Photos by Sasha Geffen

Back in 2008, when Austin, TX’s White Denim was just a trio, they were more of a ramshackle garage rock band. Sure, their songs was fresh, fun, and edgy but from then they managed to mature and tighten up. In 2010, they brought on lead guitarist Austin Jenkins and released Last Days Of Summer, a quirky departure showcasing frontman James Petralli’s burgeoning ear for soulfully eccentric pop songwriting. Following that was the psychedelic daze of 2011’s D and finally, the bluesy-southern rock of last year’s Corsicana Lemonade. With each release, they grew up without losing their edge—mellowed but honed their songwriting chops.

With their wild, rollicking concert Thursday night at Chicago’s Metro, it’s not just their studio albums that have improved—their already-exceptional live show sounded better than ever. For one, the members of White Denim are really, really good at their instruments; Petralli and Jenkin’s guitar theatrics matched with bassist Steve Terebecki and drummer Josh Block’s frantic and pounding rhythm section make for one the more formidable combinations in the genre. Back when I caught them two years earlier at Chicago’s Lincoln Hall, I marveled at how in-sync they were, but now their solos are cleaner, transitions more fluid, and their proclivity to jam never feels too loose or self-indulgent.

Opening the show were the Pennsylvania-based rockers The Districts. For a first act, they were a confident and assured live band that played with tangible passion and intensity. They lacked the awkwardness and self-doubt that often plagues lesser-known openers, instead they emphatically played their roots-inflected rock that sometimes even harkened back to guitar-heavy ‘90s alternative jams like Built To Spill. Playing songs off their recent self-titled EP, they were led by frontman Rob Grote’s emotive howls. Admittedly, I hadn’t really listened to this band before the show but, by the time they had finished their first song they won me—and basically the rest of the audience over. This is how opening bands should be.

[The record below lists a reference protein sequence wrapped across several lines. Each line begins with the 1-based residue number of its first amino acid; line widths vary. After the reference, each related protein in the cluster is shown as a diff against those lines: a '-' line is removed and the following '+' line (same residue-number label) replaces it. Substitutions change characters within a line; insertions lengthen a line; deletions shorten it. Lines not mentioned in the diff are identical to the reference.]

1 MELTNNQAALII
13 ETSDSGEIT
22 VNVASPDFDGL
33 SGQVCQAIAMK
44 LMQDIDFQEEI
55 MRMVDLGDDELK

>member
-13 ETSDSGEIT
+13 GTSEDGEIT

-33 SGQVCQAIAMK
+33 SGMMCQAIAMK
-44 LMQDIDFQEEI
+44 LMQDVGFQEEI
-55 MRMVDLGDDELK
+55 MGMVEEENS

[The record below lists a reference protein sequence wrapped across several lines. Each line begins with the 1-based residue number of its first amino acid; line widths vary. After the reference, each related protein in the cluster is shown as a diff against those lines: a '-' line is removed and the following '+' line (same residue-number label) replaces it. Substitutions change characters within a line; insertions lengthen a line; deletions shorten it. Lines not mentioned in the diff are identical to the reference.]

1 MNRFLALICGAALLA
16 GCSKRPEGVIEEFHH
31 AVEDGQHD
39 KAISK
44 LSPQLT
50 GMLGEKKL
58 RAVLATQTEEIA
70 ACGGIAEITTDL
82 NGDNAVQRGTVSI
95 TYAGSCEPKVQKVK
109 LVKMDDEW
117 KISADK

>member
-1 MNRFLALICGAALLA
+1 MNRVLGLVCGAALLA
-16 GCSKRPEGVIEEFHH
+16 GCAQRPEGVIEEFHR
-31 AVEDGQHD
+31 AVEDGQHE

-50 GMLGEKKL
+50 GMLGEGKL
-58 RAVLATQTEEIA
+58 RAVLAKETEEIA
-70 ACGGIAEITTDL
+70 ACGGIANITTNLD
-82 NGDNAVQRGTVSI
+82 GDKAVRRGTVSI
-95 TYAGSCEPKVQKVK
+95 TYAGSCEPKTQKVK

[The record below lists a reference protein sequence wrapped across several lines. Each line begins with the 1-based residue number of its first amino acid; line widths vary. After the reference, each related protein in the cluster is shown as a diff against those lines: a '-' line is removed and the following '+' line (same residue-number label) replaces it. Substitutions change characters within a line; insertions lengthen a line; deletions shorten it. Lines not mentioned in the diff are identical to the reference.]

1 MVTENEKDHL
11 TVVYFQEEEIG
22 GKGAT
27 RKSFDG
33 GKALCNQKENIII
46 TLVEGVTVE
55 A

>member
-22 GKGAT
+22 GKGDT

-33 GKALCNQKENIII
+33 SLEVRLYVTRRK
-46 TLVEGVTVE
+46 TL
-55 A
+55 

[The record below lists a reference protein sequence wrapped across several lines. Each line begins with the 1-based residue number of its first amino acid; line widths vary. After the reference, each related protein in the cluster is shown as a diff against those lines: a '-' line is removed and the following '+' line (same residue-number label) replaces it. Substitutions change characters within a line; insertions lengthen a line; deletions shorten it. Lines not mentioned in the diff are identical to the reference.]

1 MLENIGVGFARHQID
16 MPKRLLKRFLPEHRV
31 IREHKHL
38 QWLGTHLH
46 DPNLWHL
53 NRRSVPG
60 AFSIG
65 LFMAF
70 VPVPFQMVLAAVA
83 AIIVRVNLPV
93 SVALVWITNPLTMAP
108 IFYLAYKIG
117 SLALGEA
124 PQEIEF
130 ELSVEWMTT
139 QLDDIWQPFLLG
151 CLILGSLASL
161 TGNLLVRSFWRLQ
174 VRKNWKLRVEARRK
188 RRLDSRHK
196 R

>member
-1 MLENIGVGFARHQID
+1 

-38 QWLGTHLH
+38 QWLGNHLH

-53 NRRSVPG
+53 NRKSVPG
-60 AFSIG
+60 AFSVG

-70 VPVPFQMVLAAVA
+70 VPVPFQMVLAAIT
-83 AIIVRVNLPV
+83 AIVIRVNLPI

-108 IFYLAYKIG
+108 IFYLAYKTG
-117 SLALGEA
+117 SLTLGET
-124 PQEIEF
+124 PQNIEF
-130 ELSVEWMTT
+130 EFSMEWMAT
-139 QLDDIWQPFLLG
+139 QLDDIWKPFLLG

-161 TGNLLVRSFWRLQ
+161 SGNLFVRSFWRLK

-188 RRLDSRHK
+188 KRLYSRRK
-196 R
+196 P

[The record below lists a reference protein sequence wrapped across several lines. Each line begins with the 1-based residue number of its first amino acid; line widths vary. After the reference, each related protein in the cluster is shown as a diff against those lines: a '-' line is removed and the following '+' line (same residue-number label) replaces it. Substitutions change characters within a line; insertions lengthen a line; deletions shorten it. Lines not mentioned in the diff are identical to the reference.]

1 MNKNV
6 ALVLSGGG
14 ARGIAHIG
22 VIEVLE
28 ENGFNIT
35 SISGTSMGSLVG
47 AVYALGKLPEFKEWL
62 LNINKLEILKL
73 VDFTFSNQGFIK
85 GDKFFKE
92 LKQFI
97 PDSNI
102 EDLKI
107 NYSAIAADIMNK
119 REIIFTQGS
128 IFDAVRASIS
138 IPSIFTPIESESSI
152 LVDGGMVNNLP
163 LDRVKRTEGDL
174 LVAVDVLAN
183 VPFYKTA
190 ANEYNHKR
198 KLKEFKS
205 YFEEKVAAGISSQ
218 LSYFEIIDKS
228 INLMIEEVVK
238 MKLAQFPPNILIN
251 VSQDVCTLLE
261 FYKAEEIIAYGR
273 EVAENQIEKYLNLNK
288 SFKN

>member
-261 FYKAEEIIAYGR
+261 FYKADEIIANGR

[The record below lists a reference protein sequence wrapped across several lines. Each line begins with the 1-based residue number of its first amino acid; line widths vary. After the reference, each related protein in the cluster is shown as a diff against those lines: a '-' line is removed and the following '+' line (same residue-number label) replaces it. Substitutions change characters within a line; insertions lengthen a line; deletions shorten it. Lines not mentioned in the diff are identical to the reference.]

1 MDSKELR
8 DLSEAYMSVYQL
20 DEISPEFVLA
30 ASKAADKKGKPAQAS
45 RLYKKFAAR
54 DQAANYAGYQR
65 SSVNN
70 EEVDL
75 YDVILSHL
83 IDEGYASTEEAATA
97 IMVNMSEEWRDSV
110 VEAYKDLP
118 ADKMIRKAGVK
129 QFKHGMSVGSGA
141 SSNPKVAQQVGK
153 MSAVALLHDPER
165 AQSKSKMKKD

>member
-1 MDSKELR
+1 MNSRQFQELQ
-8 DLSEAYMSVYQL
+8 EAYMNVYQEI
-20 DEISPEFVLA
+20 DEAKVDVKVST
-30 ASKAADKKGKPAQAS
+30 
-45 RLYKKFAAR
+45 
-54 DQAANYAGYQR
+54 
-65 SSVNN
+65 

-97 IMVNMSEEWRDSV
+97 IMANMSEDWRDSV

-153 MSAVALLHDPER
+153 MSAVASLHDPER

White Denim’s set started with “Pretty Green”, the crunchy, Jeff Tweedy-produced lead single off of Corsicana Lemonade. From then, it was a survey of their official studio lengths (that meant no cuts off the hidden gem Last Days Of Summer) with the band mainly drawing from D and their latest offering. With “Come Back” the band were at their most funky. “Regina Holding Hands” and “Street Joy” had Petralli showcasing his soulful croon. On “I Start To Run” and “A Place To Start”, he rearranged those tracks’ vocal parts giving it a fresh live context. Other highlights included the churning and ferocious “At Night In Dreams” and the understated D-closer “Keys”.

In fact, most of their material was rearranged and given extended jams. These jams made the transitions between songs seamless. Though they often change up their setlist, these new compositions made the entire show feel like one long song—in a good way. With all those added solos and breakdowns, the band would rarely take a break to stop playing. Nimbly harmonizing and jumping off each other, Petralli and Jenkins traded solos throughout the set. Their constant dueling proved to be refreshing, because guitar solos aren’t necessarily as in-vogue as they used to be. But judging by the audience, they couldn’t get enough of them. With the exception for their anthemic call-and-response first single “Shake Shake Shake”, perhaps the biggest audience applause came from D instrumental “At The Farm”. If anything, White Denim proved to the near-sold out crowd that guitar music was never really stale in the first place.

Pretty Green
Corsicana Lemonade
River To Consider
Come Back
At The Farm
A Place To Start
Anvil Everything
I Changed My Mind
I Start To Run
Regina Holding Hands
Distant Relative Salute
It’s Him
At Night In Dreams
Mirrored & Reversed
Bess St
Shake Shake Shake
Limited By Stature
Cheer Up/ Blues Ending
Street Joy
Radio Milk How Can You Stand It
All You Really Have To Do
Mess Your Hair Up